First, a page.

|06-10-2014 10:10 AM|
|ChetsDad||Well, the ortho didn't give us the news we were hoping. Chet has a torn ACL. : ( Surgery is scheduled next Thursday, she is going to do a TPLO. She feels he is young enough he'll make a great recovery, though later on in life will probably have some arthritis in the knee. The surgery sounds like it will leave him with a more stable knee than before. I feel so bad for the big guy. It may end up being harder on me than him, I am such a softie when it comes to him as he has totally captured my heart. I've been reading tons about the surgery and care afterwards, anyone have any helpful hints for the 8 or so weeks afterwards?|
|05-31-2014 12:22 AM|
|huntergreen||tks for the reply anubis.|
|05-30-2014 06:14 PM|
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|05-30-2014 06:07 PM|
I can find published papers I've read recently.
Realistically I think there's just not enough studies done. But I work with board certified surgeons, oncologists. We do probably 6+ TPLOs a week for torn cruciate ligaments. There have been some studies that say early castration can greatly increase the risk for torn cruciate ligaments. All these dogs are speutered. Who's to say it's not related.
It feels like every golden on the planet gets hemangiosarc (I think the number now is 60% of Goldens get cancer). There was a study done on Goldens specifically for that reason that showed a strong correlation between early spaying and increased instances of hemangiosarc.
There was a study done on rotties, a breed prone to Osteosarcoma, that showed a correlation between early speutering and increased instances of osteosarcoma. One figure I read said female rotties spayed after 6 years of age live on average 30% longer! For a breed that only has an average lifespan of 8-9 years, that's adding 3+ years potentially to their life.
Hemangiosarc will kill a dog, osteosarcoma will kill a dog. Waiting until 18 months to neuter will not kill a dog. So I say, why not wait?
I think it's HIGHLY unethical to hide the risks to just to promote early spay/neuter for breeding preventative. Why don't we talk to people and educate them instead? If they Still want to spay and neuter early then at least they are properly informed and can make the best decision for their dog at that point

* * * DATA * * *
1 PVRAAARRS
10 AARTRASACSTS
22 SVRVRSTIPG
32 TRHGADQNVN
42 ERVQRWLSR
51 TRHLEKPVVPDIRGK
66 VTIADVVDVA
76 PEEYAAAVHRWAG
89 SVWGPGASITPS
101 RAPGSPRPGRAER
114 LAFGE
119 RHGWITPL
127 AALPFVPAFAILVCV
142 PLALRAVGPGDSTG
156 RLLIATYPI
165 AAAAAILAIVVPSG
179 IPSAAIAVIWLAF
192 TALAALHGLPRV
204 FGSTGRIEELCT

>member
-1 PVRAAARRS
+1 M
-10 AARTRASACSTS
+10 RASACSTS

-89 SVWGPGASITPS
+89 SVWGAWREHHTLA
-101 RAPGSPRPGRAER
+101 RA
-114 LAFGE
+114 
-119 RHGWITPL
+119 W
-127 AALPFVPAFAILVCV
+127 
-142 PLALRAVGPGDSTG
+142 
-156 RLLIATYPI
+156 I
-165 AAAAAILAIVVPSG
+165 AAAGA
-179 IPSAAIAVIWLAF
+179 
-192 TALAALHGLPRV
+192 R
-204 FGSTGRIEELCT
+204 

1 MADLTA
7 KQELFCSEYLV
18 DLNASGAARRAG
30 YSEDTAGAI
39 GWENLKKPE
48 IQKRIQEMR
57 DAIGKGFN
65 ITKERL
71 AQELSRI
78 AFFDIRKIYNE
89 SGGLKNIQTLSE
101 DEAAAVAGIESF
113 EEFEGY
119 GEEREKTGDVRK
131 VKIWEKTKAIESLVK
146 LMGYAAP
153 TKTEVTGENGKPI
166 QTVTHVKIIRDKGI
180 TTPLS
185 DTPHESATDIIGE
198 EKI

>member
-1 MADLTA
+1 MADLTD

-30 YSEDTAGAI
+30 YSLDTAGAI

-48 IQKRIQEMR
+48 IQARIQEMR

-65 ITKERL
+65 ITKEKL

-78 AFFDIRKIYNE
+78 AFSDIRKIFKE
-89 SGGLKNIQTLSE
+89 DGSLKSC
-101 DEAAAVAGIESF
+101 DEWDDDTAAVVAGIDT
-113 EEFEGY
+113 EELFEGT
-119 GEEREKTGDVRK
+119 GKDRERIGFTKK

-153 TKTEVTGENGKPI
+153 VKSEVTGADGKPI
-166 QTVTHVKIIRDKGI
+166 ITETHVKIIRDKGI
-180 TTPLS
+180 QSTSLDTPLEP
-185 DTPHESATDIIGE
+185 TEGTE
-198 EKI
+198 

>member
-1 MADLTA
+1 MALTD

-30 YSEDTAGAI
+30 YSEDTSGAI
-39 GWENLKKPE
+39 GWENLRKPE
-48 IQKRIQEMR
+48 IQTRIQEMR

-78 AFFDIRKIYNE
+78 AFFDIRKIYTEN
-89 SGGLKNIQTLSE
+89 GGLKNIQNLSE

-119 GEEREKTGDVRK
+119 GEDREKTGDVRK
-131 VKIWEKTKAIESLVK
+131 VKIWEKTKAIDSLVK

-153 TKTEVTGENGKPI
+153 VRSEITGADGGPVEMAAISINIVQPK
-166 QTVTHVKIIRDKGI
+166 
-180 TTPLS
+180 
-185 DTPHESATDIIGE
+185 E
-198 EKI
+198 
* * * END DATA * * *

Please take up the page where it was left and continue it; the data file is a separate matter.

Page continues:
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|05-30-2014 04:28 PM|
|huntergreen||the use of "may have" is often for legal issues. annubis works with a vet and may have some reliable insight on recently published papers.|
|05-30-2014 12:23 PM|
|my boy diesel||
the one thing i caan't reconcile is all the healthy dogs i have met over the last 50 or so years that have been perfectly fine when neutered at six months. thoughts?
turns out that all the studies are just big 'may cause' which also means 'may not cause'
|05-30-2014 09:57 AM|
|05-30-2014 09:55 AM|
|huntergreen||wonder if it could have been there since birth. sounds like it can be fixed. keep us posted.|
|05-30-2014 08:32 AM|
|ChetsDad||Well, had x-rays done yesterday. Good news is that his hips look great, bad news was that he has something floating around in knee that is causing inflammation. Either some bone chips or some torn cartilage that may have calcified. Seeing the ortho vet next week. She thinks it is likely some cartilage since he has never come up lame, and fractures tend to cause that. Can't think for the life of me when it ever happened because he has never fallen to my knowledge, or limped on it or anything. Makes me sad to think the little guy has been in pain and I've never know it. Such a tough little fella. She felt confident there were no ligament tears, just some stuff floating around in there, which should be an easy fix.|
|05-21-2014 03:43 PM|
People are so quick to take things so personally these days, whether it concerns them or not. Juuuust saaaayin', before another person decides it is a personal attack.
OP: Not much new to offer besides what has already been written, but all the best and keep us updated.
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